Start of the COVID-19 pandemic brings the first challenges
February 2020: a flight to China carrying life-saving medication is cancelled, and it’s unclear at this point when flights will resume. The transport department is running on all cylinders and staying on top of the latest developments, trying frantically to find alternative solutions. Interim supply chain professional Marco van der Meulen, looking back on this period: ‘Even if there was a flight available, changing the reservation was tricky as the paperwork was all handled by China. It turned out we couldn’t change flights at short notice, so we had to keep searching. When DHL eventually found us an available flight, we changed the reservation right away. As we were able to get right on it and thanks to strong teamwork within the supply chain, the cargo ended up arriving in time. Unfortunately, the pandemic had only just begun at that point.’
Limited number of flights causes delivery problems
The high degree of dependence of passenger aircraft makes it challenging to deliver cargo on time, especially now that airlines are operating fewer flights and industry competition is fierce. The limited shelf life of many medications combined with reduced air traffic is wreaking havoc on inventory management. If medications are not delivered on time, they can no longer be used and need to be destroyed: this is a disaster scenario resulting in millions of euros in losses.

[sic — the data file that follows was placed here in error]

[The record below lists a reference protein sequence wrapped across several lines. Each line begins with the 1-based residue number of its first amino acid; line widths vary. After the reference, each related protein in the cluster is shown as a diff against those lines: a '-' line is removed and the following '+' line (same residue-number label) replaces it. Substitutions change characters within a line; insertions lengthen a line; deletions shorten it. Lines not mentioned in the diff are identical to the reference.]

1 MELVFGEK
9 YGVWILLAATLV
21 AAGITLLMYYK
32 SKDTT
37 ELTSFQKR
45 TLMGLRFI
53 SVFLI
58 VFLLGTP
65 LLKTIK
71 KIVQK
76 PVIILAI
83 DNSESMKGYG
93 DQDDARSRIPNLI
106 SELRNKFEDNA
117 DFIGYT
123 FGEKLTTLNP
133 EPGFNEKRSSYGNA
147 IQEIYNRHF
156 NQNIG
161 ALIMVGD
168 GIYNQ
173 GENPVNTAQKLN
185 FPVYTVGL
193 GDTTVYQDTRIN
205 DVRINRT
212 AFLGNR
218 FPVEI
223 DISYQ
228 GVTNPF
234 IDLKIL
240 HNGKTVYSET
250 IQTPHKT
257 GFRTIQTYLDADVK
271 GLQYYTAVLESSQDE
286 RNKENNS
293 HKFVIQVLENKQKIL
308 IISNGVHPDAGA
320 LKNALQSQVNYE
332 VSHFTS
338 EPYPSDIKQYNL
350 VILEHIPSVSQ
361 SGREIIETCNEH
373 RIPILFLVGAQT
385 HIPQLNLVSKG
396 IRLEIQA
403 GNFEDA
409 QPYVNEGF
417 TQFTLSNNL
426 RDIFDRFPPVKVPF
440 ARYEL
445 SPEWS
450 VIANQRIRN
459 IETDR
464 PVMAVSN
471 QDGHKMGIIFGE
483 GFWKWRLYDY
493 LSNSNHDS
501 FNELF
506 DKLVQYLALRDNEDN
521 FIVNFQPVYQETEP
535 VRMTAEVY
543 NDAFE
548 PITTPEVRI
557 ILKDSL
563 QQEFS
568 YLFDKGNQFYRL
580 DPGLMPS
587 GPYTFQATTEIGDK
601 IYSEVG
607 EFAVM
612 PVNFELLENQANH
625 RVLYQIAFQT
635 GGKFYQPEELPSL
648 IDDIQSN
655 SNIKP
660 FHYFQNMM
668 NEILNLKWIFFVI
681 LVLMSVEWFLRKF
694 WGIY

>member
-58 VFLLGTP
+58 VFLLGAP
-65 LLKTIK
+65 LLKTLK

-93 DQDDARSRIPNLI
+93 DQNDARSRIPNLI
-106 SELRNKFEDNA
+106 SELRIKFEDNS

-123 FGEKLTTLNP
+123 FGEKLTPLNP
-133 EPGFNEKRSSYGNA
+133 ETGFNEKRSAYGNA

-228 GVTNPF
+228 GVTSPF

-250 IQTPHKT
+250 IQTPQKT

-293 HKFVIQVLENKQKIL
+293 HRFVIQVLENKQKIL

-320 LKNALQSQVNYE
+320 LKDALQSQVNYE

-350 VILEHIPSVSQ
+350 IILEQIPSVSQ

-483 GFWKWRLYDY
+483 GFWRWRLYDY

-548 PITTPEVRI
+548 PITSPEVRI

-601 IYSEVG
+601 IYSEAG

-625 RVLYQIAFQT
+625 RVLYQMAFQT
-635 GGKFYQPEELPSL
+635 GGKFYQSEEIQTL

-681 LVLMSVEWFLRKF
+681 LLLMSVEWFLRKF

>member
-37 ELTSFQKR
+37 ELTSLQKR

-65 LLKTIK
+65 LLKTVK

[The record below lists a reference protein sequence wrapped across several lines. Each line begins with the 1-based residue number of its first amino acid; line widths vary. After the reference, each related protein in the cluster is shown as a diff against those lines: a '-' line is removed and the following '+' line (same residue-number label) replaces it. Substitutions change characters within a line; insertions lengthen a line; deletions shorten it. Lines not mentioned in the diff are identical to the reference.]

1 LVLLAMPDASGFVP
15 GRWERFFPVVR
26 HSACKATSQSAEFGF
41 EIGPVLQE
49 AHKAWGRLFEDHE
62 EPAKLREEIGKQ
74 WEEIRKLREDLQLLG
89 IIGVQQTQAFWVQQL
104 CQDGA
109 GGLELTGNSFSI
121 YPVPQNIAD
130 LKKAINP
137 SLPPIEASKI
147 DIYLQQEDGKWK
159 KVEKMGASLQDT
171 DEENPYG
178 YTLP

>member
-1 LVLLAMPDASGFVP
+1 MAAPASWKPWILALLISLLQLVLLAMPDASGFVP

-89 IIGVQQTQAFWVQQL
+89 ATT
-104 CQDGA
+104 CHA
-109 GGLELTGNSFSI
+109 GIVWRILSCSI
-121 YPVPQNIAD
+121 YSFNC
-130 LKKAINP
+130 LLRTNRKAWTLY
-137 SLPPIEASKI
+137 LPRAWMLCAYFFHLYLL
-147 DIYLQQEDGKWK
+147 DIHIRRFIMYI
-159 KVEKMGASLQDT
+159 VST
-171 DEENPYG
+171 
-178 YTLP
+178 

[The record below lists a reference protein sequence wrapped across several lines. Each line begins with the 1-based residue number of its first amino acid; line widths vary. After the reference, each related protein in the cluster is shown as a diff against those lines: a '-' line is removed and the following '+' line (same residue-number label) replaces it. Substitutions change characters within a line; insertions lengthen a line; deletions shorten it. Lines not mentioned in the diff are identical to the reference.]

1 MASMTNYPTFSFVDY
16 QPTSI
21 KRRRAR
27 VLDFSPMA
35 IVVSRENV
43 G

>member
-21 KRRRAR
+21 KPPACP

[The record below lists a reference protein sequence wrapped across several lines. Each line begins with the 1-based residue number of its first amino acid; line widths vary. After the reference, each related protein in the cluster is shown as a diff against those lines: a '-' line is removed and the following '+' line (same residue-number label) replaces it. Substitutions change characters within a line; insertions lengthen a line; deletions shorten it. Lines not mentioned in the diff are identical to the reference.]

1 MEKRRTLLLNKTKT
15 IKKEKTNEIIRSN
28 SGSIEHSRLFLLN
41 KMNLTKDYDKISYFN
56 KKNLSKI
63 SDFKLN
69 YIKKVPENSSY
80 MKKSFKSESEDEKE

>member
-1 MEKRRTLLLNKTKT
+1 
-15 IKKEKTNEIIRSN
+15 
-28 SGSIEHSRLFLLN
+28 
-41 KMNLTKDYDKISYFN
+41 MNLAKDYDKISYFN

Need for an airtight supply chain in the pharmaceutical industry
Pressure to deliver goods on time in the pharmaceutical industry is so great because many medications are live-saving. For one, coronavirus vaccines will need to be distributed in the not-too-distant future, and a weak supply chain could be detrimental to their efficacy. There are several factors that present a major logistics challenge in this process, starting with the constant freezing temperature (CFT) at which medications must be kept and transported. Only a select number of airports provide the facilities required to accommodate these needs, and a highly integrated logistics chain is needed to continuously monitor these temperatures.